Ilium by Dan Simmons

(2003-08-01)

Readers of science fiction should be familiar with the name Dan Simmons. His Hugo® Award winning novel, Hyperion established his name in Science Fiction. Ilium is being heralded as his "long-awaited" return to Epic SF. A claim that is hard to argue with considering the reputation he has carved for himself in the genre.

Ilium is without a doubt Epic, any novel that has gods as primary characters, thousands of years of history in the pages can rightly be considered epic. What makes this a Good Epic SF novel is Simmons ability to skillfully weave those aspects and the numerous Big Ideas into the novel. Much like Hyperion, Simmons structures the novel on a work of great work of Literature. Whereas Hyperion’s inspiration was Chaucer’s Canterbury Tales, he reaches further back and focuses on themes of Homer’s Iliad. There are further resonations in Ilium with more recent works within the genre. I could not help being reminded of Roger Zelazny’s award-winning, seminal novel Lord of Light. Much like Lord of Light, there are Gods at play in Ilium, but their true nature is highly suspect. Intimations to machinery and healing baths for the Gods are brought into the story, giving the reader a hint at the origins of these Gods. Simmons presentation of the moravecs (advanced cyborgs), gods and other sentient species reminded me a bit of Vernor Vinge’s presentation of alien species in his two award winning novels, A Fire Upon the Deep and A Deepness in the Sky. Where Vinge was too obscure in some of the descriptions and presentations, Simmons relays enough information about the species that you are able to discern their differences from humans.

The scope of the novel is quite grand…from our own time to the far future terra-formed Mars presented here, Simmons displays adept skill at illustrating humanity, alien life and artificial life at the precipice of war and discovery. The primary human protagonist, Hockenberry, is quite believable, almost an everyman thrust into an extraordinary situation. While he has a mission as schola, he is ultimately human and fallible before the Gods and the mission they is presented to him. He is a reincarnated professor from the early 21st Century, thrust into the events of the Iliad as they are played out on a terra-formed Mars. He interacts with the heroes of the grand work like Achilles, Hector and Helen of Troy. In one sense he is living out a dream, in another sense he is thrown into the grandest war ever fought. His memory of his earlier life is shoddy at best, but in his role as schola, he is living the events of the great work of Literature which he taught in his earlier life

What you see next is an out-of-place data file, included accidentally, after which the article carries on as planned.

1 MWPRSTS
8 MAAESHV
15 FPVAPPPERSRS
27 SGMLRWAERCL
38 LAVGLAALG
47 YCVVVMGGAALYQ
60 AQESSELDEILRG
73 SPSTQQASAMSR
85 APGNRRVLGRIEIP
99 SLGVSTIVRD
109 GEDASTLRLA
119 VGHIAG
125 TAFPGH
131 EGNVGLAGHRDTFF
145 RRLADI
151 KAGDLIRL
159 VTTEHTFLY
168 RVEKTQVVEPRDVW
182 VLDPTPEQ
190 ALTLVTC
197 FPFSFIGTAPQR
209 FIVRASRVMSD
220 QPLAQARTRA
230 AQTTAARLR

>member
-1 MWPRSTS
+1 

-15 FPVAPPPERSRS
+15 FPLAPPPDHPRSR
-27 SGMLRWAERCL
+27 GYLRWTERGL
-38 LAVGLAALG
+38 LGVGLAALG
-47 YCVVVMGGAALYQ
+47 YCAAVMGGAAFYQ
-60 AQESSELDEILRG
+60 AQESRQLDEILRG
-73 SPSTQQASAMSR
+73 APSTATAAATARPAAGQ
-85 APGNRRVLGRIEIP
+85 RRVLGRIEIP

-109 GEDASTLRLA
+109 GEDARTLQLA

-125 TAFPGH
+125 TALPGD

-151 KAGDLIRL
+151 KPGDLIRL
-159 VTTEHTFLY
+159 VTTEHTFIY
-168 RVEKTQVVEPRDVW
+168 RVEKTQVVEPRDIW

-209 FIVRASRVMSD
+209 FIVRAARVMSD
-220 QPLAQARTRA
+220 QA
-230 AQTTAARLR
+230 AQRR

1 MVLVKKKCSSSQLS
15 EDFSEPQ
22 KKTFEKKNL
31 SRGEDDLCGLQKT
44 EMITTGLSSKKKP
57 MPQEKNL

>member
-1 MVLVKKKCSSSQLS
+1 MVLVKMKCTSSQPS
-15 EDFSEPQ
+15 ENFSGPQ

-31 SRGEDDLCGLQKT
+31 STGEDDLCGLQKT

The only complaint was that at times, however, the novel was a bit confusing. Though with a novel of such an epic scope, not revealing all the information is probably the intention of the author. Ultimately, it is hard not to call this novel a complex success. Simmons firmly replants his presence in the genre, the novel is referential to both great works of Literature and within the genre. Like the best Science Fiction, Simmons gives the reader a sense of wonder, and to that, on many levels. The technology of presented is the stuff of great Science Fiction and Speculation, re-incarnation, instantaneous travel, artificial intelligence, solar system colonization; in essence many of the Big Ideas that SF has been telling stories about for years. What makes the novel so well constructed is Simmons ability in integrating all of these Big Ideas rather seamlessly. The Big Ideas don’t get in the way of the story, they are an integral part of the story that simply are.

It would be no surprise to see Ilium considered for the same genre awards Simmons has already received. While I did enjoy the novel, I look forward to a second reading to further enjoy the complexities Simmons has presented.

Reviewed by Rob H. Bedford
robbedford@earthlink.net

© 2003 Rob Bedford

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